The word truth, and the concept of truth, are both much abused. But some uses of the word are not intended to deceive. They clearly refer to a concept that is not truth in the normal sense and they do not hide the meaning they denote.
In bullfighting there is an important quality of 'verdad' which refers to an absolute sincerity in the intention of the movement performed, and a determination to do things properly and with no trickery. Verdad may be a general quality of a bullfighter, but it is more commonly applied to a particular action, or series of actions. I vividly remember the death of the banderillero Manolo Montoliú in 1992, his heart pierced by a bull he got too close to because to place the banderillas properly in that bull that was where you had to be. It was said repeatedly, and truly, that he had died of 'verdad'.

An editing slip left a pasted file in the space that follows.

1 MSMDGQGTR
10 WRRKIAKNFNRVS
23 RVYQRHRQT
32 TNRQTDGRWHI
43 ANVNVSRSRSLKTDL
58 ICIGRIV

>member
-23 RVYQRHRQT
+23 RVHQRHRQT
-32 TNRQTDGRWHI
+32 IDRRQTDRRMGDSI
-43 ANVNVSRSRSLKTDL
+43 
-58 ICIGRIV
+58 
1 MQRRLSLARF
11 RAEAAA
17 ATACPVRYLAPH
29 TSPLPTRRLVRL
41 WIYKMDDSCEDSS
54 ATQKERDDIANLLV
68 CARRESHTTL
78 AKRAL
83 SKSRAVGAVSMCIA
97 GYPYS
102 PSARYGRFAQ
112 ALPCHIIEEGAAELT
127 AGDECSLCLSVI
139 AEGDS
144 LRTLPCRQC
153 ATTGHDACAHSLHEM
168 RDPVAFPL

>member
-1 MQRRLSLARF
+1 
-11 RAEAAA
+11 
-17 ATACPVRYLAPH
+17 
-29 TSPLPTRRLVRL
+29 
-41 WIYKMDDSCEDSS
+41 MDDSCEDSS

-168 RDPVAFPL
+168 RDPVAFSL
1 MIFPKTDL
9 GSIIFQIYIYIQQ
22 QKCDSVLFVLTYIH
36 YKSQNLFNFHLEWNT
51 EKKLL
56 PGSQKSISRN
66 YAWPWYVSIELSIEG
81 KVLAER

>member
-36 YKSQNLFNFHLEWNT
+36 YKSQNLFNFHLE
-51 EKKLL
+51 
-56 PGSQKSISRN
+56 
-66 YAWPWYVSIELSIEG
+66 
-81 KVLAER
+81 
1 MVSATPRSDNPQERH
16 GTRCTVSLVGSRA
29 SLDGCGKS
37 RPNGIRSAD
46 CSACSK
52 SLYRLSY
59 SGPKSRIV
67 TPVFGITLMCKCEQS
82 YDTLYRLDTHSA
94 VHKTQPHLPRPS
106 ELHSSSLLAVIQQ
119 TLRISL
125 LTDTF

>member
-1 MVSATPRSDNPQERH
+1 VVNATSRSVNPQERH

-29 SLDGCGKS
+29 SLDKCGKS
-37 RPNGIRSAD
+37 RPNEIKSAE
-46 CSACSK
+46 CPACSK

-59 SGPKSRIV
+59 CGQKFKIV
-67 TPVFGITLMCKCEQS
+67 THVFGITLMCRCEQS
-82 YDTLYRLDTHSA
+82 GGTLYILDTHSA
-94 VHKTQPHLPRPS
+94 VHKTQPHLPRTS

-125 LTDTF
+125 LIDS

A very odd place to find the word truth is in quantum physics. As I vaguely recall (trans: I can't be bothered to do any proper research), one of the first properties of subatomic particles to be verified was connected to angular momentum and so was called 'spin.' But the subatomic world is a very strange place and particles don't spin in any way that makes sense to us. The confusion caused by the name was such, even among physicists, that when further properties were discovered they were given purely abstract names that could not be misinterpreted in any physical sense. So we have charm, beauty (now known much less beautifully as bottomness), truth (also referred to now as topness) and strangeness. Presumably Keats and Bacon are being remembered in some way.
Wikipaedia now has a very good article on attempts to identify the truth (to which I haven't contributed, though I might). I'm not sure about the reference to 'professional philosophers'- the idea seems to lack truth- but other than that there is much worth reading.
When Irish feet are tapping
2 hours ago